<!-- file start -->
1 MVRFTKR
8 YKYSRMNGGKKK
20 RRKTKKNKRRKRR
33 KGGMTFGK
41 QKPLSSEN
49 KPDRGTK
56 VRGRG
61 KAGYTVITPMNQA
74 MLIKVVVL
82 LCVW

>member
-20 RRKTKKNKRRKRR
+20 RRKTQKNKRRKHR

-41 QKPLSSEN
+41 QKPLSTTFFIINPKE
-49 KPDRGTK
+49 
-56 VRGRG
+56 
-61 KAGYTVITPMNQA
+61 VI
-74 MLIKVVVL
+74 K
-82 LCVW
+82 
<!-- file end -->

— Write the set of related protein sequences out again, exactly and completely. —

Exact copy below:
1 MVRFTKR
8 YKYSRMNGGKKK
20 RRKTKKNKRRKRR
33 KGGMTFGK
41 QKPLSSEN
49 KPDRGTK
56 VRGRG
61 KAGYTVITPMNQA
74 MLIKVVVL
82 LCVW

>member
-20 RRKTKKNKRRKRR
+20 RRKTQKNKRRKHR

-41 QKPLSSEN
+41 QKPLSTTFFIINPKE
-49 KPDRGTK
+49 
-56 VRGRG
+56 
-61 KAGYTVITPMNQA
+61 VI
-74 MLIKVVVL
+74 K
-82 LCVW
+82 